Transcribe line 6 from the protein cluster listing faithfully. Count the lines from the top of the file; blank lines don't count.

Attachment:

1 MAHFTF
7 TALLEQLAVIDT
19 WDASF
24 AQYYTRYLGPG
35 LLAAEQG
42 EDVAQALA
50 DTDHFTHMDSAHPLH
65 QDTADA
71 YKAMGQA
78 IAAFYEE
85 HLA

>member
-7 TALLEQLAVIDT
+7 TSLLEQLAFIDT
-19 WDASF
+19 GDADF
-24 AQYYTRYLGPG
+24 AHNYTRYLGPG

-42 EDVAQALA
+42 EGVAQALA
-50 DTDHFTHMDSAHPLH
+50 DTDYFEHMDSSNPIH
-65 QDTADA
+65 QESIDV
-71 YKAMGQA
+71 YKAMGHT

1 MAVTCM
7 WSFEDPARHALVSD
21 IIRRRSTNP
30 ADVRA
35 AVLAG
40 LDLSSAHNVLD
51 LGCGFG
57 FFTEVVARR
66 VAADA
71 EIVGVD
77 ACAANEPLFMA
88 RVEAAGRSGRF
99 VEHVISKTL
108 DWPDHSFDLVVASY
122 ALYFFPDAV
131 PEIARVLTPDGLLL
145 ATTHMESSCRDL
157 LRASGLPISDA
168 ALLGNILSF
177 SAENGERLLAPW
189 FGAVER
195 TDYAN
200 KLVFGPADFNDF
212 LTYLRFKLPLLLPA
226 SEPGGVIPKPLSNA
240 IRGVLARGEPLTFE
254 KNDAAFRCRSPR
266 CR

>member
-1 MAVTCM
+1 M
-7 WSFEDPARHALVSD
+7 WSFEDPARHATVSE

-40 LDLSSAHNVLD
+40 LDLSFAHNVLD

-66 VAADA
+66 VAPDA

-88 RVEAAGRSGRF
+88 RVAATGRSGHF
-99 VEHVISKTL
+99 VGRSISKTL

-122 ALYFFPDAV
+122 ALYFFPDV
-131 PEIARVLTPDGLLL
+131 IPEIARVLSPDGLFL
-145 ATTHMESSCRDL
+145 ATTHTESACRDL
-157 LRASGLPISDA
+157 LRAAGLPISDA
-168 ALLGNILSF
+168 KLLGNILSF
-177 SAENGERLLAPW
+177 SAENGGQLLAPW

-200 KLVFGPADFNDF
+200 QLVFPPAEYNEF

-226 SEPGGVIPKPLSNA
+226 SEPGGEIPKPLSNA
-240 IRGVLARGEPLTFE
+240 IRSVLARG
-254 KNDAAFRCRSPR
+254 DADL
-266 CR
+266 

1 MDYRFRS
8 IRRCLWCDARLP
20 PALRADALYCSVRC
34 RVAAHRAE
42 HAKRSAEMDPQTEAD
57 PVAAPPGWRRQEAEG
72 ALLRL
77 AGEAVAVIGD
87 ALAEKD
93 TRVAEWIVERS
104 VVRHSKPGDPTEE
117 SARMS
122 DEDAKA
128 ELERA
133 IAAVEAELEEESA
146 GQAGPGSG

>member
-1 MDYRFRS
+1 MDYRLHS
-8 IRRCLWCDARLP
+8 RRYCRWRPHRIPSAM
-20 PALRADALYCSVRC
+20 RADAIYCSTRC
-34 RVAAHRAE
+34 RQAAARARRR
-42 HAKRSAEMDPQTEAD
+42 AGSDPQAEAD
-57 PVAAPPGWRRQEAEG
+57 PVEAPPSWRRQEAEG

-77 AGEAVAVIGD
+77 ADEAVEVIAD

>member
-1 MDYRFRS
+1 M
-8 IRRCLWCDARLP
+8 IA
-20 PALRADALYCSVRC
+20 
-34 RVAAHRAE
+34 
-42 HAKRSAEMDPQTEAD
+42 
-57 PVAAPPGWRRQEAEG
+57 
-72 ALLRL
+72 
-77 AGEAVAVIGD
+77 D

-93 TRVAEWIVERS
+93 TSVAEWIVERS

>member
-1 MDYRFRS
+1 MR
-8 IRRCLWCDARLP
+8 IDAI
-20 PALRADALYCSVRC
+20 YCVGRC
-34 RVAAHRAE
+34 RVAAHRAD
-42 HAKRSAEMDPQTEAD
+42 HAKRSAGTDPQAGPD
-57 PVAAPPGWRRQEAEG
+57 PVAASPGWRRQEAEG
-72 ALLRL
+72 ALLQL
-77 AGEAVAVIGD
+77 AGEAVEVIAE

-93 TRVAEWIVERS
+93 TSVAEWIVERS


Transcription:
42 EDVAQALA